THE UNITED States and Saudi Arabia, once among Jordan's closest allies, are understandably angry at King Hussein for his open expression of sympathy with Iraq. Yet the king is faithfully expressing the feelings of his people, native Jordanians and Palestinian refugees alike. In fact, by giving their sentiments a legitimate political outlet, he may be making it easier to preserve Jordan's military neutrality and its partial compliance with United Nations sanctions against Iraq.
The king is engaged in the kind of high-risk political balancing act that has characterized his 38-year reign, trying to protect his throne from contradictory internal and external pressures. This time, the feat may prove impossible. The Bush administration, facing a dangerous war, has scant patience for what it considers insulting and provocative rhetoric. Yet U.S. interests might well face graver risks if the king lost power to any likely successor.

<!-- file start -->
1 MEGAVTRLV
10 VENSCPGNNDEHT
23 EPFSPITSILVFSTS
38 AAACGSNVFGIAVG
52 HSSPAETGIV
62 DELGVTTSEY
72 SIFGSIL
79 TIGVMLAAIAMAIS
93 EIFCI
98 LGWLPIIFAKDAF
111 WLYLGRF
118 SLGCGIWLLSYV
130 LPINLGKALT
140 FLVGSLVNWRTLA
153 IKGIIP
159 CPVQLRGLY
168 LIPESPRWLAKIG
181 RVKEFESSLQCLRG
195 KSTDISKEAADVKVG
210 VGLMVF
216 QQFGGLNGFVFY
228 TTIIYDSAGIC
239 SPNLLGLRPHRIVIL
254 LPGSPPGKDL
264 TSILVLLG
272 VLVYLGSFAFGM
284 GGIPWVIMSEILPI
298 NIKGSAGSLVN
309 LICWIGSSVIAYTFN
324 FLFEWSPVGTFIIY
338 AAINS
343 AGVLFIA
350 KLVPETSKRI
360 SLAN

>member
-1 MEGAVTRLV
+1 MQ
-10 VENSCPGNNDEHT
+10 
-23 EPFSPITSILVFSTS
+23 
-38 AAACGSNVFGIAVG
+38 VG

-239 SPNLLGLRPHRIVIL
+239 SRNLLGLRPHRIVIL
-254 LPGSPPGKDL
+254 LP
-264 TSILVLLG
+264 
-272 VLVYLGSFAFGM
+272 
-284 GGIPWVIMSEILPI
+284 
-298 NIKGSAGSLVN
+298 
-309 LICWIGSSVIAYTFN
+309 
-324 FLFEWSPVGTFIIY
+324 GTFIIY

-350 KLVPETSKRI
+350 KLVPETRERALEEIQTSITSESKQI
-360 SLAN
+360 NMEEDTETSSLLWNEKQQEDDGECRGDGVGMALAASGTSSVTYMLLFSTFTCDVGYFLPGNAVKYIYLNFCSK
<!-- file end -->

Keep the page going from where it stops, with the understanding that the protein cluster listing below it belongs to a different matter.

Hussein's Jordan is not a democracy. But since parliamentary elections in 1989, it has had a more responsive politics than most of its Arab neighbors. Most of the Arab governments opposing Saddam Hussein are entrenched autocracies. Jordan's monarchy, less entrenched and less autocratic, understandably wants to hedge, to align somehow with both sides.
Washington is right to answer Hussein's hostile language with sharp retorts of its own. But it would be foolish to start treating Jordan like an enemy. Under Hussein's successor, Jordan might well become an enemy. Under the king, at least so far, it is not.